The Metaphysics of Habits in Buridan

  • Gyula KlimaEmail author
Part of the Historical-Analytical Studies on Nature, Mind and Action book series (HSNA, volume 7)


This paper presents John Buridan’s nominalist ontology of habits, as the acquired qualities of innate powers aiding or hampering their operations, against the background of a more traditional interpretation of Aristotle’s doctrine to be found in Boethius, Albert the Great, Thomas Aquinas, and Cajetan. The paper argues that considerations of his late question commentary on Aristotle’s Nicomachean Ethics may have forced Buridan to rethink some of his earlier arguments for his parsimonious nominalist ontology of powers endorsed in such earlier works as his Questions on Aristotle’s Categories and De anima. The lesson to be drawn from this investigation seems to be that upon working out the details of a nominalist programme in such fields as moral psychology and ethics, the requisite refinements sooner or later will involve such modifications of an originally “radical” programme that would bring it closer to what used to be the “mainstream” view. Even so, this much seems enough further down the line to change significantly how issues are framed relative to the “mainstream” view as well.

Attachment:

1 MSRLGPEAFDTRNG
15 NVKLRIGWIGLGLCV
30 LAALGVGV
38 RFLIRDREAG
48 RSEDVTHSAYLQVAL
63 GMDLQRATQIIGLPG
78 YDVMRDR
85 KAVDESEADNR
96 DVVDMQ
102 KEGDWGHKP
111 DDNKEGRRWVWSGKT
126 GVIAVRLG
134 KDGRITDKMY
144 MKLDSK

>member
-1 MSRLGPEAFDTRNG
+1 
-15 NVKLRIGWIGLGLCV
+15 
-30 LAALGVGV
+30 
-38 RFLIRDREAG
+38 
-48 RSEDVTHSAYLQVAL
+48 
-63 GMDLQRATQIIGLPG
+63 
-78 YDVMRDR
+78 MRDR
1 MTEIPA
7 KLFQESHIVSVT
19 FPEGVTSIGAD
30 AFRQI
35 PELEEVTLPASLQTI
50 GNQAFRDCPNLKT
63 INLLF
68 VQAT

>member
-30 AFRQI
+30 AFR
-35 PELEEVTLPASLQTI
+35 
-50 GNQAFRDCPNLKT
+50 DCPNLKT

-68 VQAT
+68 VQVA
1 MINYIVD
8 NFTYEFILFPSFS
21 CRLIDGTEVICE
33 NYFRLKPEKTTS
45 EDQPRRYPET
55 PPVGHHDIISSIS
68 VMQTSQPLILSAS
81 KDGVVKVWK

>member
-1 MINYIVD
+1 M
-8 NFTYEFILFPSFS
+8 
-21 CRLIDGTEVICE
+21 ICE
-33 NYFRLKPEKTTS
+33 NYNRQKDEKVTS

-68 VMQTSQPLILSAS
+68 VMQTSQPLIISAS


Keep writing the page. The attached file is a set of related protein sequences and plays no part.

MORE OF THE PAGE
Nominalism Ontological parsimony Ontological reduction Semantic primitives Natural powers and habits 


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Copyright information

© Springer Nature Switzerland AG 2018

Authors and Affiliations

  1. 1.Department of PhilosophyFordham UniversityNYUSA

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